You know what really amuses me? People who think they can "beat" traffic.

You know the type -- they stand around at office parties like generals readying for battle, laying out their ingenious strategies for anyone who will listen.

There are the "early leavers" who duck out at 2 p.m. on a Friday, only to get out on the not-so-open road and find that thousands of other drivers had the same plan. There are the "night drivers" who sacrifice sleep and scenery, only to realize that nighttime really is the right time -- for road construction crews.

Then there are my all-time favorites -- the "lane changers." These people convince themselves that every lane but theirs is flowing smoothly. So they desperately dart back and forth, only to discover that, well, every lane but theirs is flowing smoothly.

Isn't this article supposed to be about stocks?
I see a lot of similarities between investing and traffic. Like our highways, the stock market constantly ebbs and flows. Sometimes it's smooth sailing, other times it's gridlock -- for reasons you may or may not be able to immediately perceive.

So I have about as much faith in people who claim they can "time" the market as I do in those who claim they can "beat" traffic. As a result, I tend to ignore the "buy the rumor, sell the news" camp, the "buy on cannons, sell on trumpets" folks, and, of course, the merry "sell in May and go away" pranksters.

But now I'm not so sure about that last group.

I used to think I was smarter than them …
Our in-house retirement expert Robert Brokamp recently investigated this old saw, only to discover that maybe you should have sold in May and gone away.

He looked at the returns (including reinvested dividends) for the Vanguard 500 Index Fund (VFINX) -- which is weighted toward market heavyweights like ExxonMobil (NYSE:XOM) to Bank of America (NYSE:BAC) to Apple (NASDAQ:AAPL) -- for every year since 1976. He then compared two segments: returns from Nov. 1 to April 30, and returns from May 1 to Oct. 31. Here are a few of his more eye-opening observations:

  • For five-year rolling periods (1976-80, 1977-81, etc.) the November-to-April segment outperformed the subsequent May-to-October segment 23 out of 27 times.
  • For 10-year rolling periods (1976-85, 1977-86, etc.) the November-to-April segment outperformed the May-to-October segment every single time.
  • Even after removing the three best and three worst years from each segment, the average November-to-April return of 8.5% was more than double the average May-to-October return of 4.17%.

He also looked at the returns of the Vanguard Small-Cap Index Fund (NAESX) over the same periods. The average return for May to October clocked in at a miniscule 0.7%. Meanwhile, the average return for November to April was more than 15 times as much!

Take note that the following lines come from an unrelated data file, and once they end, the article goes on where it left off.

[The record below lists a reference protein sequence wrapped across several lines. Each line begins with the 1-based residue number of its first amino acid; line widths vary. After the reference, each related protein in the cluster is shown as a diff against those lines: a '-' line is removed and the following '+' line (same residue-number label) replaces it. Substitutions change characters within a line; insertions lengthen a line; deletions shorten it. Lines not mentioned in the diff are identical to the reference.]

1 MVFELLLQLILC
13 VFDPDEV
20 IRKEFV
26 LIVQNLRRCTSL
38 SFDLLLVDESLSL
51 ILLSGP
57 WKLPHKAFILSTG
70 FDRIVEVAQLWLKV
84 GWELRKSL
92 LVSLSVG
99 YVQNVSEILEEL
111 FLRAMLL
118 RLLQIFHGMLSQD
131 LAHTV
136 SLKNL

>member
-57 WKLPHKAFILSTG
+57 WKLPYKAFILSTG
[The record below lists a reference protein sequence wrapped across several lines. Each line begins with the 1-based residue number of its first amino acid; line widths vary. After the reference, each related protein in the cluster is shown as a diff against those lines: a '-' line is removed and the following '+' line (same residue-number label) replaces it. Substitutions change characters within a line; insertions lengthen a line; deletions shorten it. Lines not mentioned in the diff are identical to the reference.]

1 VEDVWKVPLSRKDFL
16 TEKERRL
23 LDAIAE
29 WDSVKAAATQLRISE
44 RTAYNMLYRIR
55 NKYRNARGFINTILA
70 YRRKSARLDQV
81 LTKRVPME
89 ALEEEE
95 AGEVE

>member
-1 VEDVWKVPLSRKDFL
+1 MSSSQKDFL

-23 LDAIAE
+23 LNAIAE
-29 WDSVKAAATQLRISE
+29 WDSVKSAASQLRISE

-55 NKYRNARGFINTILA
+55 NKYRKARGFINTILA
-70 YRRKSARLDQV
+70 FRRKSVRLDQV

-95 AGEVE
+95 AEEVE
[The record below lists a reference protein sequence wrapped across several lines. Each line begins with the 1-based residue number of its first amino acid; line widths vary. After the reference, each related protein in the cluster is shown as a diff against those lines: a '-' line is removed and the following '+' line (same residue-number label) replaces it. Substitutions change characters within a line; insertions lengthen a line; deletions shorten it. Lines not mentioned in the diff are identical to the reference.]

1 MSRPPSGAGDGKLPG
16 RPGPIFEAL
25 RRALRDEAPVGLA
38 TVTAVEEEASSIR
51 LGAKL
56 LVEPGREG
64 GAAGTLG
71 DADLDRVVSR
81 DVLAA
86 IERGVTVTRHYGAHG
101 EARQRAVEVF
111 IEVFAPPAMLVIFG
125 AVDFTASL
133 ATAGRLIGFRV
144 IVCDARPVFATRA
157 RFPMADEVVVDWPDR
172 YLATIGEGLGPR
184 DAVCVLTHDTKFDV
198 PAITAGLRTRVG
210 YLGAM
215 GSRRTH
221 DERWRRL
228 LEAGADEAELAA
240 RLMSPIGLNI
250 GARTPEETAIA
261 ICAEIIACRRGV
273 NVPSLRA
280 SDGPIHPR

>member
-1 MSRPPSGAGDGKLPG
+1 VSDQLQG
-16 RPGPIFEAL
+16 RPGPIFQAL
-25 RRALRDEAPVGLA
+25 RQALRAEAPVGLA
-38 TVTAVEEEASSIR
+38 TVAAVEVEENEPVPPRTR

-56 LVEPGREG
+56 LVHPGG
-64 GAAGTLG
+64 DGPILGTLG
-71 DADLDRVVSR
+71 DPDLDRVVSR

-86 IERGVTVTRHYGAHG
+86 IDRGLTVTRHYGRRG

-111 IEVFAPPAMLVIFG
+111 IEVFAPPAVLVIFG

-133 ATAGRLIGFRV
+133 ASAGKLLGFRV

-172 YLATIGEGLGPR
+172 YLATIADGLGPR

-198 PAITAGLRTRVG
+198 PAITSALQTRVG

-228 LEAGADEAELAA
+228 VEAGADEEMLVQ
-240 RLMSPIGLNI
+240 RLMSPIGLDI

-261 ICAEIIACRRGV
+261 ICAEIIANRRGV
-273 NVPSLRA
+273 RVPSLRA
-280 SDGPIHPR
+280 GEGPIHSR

Even more shocking
Ever the self-interested skeptic, I decided to see whether this trend held true in my own portfolio:


Nov. 1 '06 to April 30 '07

May 1 '07 to Oct. 31 '07

Nov. 1 '07 to April 30 '08

Altria (NYSE:MO)








Coca-Cola (NYSE:KO)




Freeport-McMoRan (NYSE:FCX)




Transocean (NYSE:RIG)








Sure, this is an isolated sample over an isolated time period -- but few of us are invested in the whole market at any given moment.

As many researchers have discovered, a few key trading days are the basis of an investor's returns -- and you can't predict when they'll happen. Had I sold last May, I would have missed out on some incredible gains.

So, who's right?
Now that the results are in, it looks like my skepticism about this investment adage may be misplaced -- but I still wouldn't suggest that you ever try to "time" the market, and neither would Robert Brokamp.

He's the advisor for our Motley Fool Rule Your Retirement service -- yours to try absolutely free for 30 days. During that time, you can discover what may be fueling this investment phenomenon, plus learn about two bond funds and two ETFs that could help you take advantage of it.

You'll also get full access to all back issues, as well as a plethora of tips, tricks, and advice from across the investment world, all designed to show you how to secure the retirement of your dreams.

To begin your free 30-day trial, simply click here. There is no obligation to subscribe.

Austin Edwards owns shares of Altria, Apple, Coca-Cola, Freeport-McMoRan, and Transocean. Apple is a Motley Fool Stock Advisor recommendation. Coca-Cola is a Motley Fool Inside Value selection. Bank of America is an Income Investor choice. Even our disclosure policy is looking forward to Oct. 31 -- not because it will be time to buy stocks again, but because we all can't wait to see what Robert Brokamp dresses as for Halloween this year.